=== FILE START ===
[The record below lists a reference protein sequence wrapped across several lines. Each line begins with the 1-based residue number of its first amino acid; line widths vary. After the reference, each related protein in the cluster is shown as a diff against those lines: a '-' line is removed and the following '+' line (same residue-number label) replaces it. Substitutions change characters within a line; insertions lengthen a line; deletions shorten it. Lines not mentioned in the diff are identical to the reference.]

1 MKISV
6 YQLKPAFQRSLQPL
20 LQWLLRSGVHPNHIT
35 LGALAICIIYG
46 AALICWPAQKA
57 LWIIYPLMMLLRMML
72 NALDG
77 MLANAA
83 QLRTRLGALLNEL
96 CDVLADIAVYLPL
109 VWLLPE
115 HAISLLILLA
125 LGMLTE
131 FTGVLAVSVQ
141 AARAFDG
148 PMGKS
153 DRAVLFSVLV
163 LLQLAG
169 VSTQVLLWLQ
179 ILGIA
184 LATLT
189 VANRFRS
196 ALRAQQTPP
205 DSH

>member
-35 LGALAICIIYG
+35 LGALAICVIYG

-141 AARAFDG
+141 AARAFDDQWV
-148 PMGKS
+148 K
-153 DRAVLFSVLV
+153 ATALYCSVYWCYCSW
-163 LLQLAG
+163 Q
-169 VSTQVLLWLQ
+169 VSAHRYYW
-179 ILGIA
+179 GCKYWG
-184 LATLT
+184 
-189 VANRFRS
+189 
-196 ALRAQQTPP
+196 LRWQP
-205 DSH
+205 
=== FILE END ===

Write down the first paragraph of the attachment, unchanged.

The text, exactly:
[The record below lists a reference protein sequence wrapped across several lines. Each line begins with the 1-based residue number of its first amino acid; line widths vary. After the reference, each related protein in the cluster is shown as a diff against those lines: a '-' line is removed and the following '+' line (same residue-number label) replaces it. Substitutions change characters within a line; insertions lengthen a line; deletions shorten it. Lines not mentioned in the diff are identical to the reference.]